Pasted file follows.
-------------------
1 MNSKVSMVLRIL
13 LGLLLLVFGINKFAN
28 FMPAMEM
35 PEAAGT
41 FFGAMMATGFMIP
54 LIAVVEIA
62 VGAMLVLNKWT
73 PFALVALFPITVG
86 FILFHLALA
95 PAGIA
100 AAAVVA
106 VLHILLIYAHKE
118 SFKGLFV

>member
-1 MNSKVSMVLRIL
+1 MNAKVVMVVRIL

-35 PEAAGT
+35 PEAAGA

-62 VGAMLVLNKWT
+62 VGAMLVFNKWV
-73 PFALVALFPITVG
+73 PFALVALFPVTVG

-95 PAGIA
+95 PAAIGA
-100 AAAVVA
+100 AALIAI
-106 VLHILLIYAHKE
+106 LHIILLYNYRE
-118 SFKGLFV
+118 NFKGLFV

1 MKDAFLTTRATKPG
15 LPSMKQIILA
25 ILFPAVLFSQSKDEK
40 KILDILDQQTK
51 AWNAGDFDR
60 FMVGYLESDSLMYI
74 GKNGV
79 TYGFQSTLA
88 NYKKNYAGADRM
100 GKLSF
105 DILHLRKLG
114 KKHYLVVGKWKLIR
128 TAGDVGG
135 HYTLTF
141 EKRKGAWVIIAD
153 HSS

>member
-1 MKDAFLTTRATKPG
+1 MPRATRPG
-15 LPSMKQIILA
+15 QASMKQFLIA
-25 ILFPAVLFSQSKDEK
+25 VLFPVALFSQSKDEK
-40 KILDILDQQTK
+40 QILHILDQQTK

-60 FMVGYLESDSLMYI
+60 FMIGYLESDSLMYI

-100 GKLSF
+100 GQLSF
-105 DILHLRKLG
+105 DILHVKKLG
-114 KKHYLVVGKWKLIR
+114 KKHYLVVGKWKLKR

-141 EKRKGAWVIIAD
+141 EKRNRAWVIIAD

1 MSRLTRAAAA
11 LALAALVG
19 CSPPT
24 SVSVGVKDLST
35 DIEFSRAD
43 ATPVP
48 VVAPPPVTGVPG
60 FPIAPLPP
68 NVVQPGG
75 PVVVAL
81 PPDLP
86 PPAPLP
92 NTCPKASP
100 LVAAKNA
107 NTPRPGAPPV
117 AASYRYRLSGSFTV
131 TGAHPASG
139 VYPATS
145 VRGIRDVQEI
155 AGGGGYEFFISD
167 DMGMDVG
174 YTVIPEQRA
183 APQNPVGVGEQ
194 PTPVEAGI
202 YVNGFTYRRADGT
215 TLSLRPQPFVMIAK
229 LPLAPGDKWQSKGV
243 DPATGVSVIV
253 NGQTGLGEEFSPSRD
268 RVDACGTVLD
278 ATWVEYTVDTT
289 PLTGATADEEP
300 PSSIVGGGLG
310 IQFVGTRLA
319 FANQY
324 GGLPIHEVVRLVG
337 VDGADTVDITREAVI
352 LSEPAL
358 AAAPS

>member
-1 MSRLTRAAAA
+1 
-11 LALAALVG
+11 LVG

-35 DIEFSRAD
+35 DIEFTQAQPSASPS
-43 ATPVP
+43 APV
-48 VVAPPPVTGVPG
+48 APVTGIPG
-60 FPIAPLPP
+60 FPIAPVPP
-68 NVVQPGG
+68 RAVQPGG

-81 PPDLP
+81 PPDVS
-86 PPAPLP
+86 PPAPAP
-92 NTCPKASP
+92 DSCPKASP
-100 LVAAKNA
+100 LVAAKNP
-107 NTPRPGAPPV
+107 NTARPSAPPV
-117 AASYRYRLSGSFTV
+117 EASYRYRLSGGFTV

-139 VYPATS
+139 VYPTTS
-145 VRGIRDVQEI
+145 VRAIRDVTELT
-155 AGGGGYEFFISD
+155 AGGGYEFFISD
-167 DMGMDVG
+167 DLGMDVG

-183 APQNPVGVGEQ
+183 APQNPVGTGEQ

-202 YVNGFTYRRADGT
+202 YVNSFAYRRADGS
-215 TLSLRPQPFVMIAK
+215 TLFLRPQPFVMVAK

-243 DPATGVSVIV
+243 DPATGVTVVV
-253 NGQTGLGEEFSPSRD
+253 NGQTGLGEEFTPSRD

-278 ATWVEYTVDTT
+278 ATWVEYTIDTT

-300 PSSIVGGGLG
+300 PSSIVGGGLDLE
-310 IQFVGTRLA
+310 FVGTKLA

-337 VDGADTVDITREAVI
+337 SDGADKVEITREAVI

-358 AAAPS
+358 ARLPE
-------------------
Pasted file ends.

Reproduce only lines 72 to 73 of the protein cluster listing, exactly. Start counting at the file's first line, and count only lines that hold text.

48 VVAPPPVTGVPG
60 FPIAPLPP